The Africa Travel Association, a New York nonprofit promoting tourism to Africa and intra-Africa travel and partnership, holds its second annual U.S.-Africa Seminar in Washington, D.C., on Feb. 19?20.
The two-day event, co-sponsored by Adventures in Travel Expo, will highlight sport and adventure tourism as a growing business sector with myriad investment opportunities and, for the first time, the economic, entrepreneurial and cultural role of the African Diaspora in boosting the continent?s tourism industry.
?African immigrants are the best to speak positively about African destinations and to break the usual negative focus on Africa,? Bergman says. ?They know their country better than anyone else.?
In addition to tourism officials and executives, panelists include representatives from South Africa, host of the soccer?s 2010 World Cup; U.S. sports organizations, such as the National Basketball Association; sports celebrities of African origin; and members of the sport and Diaspora media. ?Because of [President Barack] Obama and his African roots, tourism to Africa is going to increase,? he says. ?American tourists usually come back from Africa completely and positively surprised,? says Edward Bergman, the ATA?s executive director.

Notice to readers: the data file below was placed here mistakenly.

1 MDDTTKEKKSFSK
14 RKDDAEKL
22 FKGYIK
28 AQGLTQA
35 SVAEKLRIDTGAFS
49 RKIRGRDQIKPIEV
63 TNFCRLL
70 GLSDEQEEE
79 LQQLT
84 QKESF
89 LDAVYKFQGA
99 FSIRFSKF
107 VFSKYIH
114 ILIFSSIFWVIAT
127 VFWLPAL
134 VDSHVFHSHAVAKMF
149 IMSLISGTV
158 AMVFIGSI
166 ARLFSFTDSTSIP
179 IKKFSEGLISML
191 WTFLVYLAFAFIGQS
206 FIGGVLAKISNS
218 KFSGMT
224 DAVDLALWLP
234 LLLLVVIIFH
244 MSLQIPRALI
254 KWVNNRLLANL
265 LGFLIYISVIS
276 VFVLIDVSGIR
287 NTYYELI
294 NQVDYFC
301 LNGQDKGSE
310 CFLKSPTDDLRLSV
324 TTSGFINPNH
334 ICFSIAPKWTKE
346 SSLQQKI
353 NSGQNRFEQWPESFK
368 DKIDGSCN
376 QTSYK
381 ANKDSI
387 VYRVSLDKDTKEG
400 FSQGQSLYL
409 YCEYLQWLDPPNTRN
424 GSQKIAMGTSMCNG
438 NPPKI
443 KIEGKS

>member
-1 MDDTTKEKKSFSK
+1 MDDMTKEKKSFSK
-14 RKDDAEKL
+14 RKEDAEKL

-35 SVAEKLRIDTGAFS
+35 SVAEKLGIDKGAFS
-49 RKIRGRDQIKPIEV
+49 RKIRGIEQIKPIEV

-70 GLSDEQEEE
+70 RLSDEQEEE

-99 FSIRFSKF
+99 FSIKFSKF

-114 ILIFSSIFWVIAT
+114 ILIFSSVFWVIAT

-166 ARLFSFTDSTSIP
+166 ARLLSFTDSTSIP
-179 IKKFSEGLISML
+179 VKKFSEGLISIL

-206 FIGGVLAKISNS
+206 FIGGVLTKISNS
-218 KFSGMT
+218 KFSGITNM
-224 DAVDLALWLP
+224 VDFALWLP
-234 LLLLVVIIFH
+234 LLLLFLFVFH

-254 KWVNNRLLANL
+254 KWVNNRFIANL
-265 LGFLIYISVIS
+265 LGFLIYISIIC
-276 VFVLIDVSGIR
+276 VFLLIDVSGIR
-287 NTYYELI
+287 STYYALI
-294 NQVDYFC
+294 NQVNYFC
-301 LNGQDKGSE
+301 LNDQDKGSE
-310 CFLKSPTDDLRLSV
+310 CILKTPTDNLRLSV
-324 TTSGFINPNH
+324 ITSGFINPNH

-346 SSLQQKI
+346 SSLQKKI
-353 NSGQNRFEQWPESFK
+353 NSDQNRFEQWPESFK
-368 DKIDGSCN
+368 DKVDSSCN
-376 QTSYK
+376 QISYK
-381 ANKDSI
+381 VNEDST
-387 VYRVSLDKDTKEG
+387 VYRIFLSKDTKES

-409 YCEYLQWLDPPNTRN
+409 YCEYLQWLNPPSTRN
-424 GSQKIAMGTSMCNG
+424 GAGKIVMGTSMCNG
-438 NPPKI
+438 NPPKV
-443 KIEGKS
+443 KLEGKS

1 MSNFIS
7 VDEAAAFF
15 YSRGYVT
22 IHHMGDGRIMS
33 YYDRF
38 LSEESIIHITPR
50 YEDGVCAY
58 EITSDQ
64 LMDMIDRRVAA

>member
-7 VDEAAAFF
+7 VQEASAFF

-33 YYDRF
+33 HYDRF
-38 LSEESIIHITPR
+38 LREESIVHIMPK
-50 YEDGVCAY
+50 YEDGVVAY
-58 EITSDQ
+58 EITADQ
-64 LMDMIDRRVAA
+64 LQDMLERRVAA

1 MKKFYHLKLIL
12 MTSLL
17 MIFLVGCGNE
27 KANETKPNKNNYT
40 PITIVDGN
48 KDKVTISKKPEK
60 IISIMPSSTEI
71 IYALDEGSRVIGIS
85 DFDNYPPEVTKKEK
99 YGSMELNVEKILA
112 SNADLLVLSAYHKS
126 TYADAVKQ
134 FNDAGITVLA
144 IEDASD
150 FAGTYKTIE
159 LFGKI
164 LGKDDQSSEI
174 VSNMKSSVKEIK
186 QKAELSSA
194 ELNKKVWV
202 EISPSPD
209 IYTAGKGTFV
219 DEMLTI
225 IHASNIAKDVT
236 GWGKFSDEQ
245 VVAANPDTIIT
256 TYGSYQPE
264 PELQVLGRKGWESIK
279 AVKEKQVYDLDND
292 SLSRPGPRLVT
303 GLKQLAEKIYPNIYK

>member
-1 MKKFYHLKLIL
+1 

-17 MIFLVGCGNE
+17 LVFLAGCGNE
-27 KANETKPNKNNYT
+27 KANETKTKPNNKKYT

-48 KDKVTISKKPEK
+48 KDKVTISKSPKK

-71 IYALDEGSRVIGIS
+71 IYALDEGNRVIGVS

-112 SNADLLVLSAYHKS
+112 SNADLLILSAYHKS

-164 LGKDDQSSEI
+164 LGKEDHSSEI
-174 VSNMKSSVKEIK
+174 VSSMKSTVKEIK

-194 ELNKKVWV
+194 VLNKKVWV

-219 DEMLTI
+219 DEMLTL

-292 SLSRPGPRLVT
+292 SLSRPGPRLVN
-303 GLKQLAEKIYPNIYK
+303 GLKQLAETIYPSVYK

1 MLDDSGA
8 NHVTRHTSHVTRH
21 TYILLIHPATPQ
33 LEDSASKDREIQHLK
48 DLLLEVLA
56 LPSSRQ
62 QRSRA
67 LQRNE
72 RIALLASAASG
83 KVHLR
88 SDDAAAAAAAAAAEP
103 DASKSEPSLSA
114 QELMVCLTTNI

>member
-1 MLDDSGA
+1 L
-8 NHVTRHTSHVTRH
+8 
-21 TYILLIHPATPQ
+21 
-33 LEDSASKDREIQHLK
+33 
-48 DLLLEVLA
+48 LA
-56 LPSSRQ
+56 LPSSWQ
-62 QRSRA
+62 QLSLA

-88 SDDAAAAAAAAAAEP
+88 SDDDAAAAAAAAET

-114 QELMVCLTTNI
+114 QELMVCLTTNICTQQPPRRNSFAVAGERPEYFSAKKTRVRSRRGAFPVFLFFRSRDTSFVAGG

With its huge potential to create jobs and support entrepreneurship and small businesses, tourism is key to Africa?s economic development. Though in its early stages, sport and adventure tourism is a fast growing segment of the industry. By diversifying the reasons why people go to Africa and showing that there is more to tourism that safaris, tourism will grow exponentially, Bergman contends.
He notes that sport infrastructures are growing all over the continent. As a result, African countries can compete to host international sport events, such as the 2010 World Cup and the African Cup of Nations, further boosting tourism and financial and other investment opportunities.
For more information on the 2nd Annual U.S.-Africa Seminar, go to www.africatravelassociation.org,
email: firstname.lastname@example.org, or call 212-447-1357.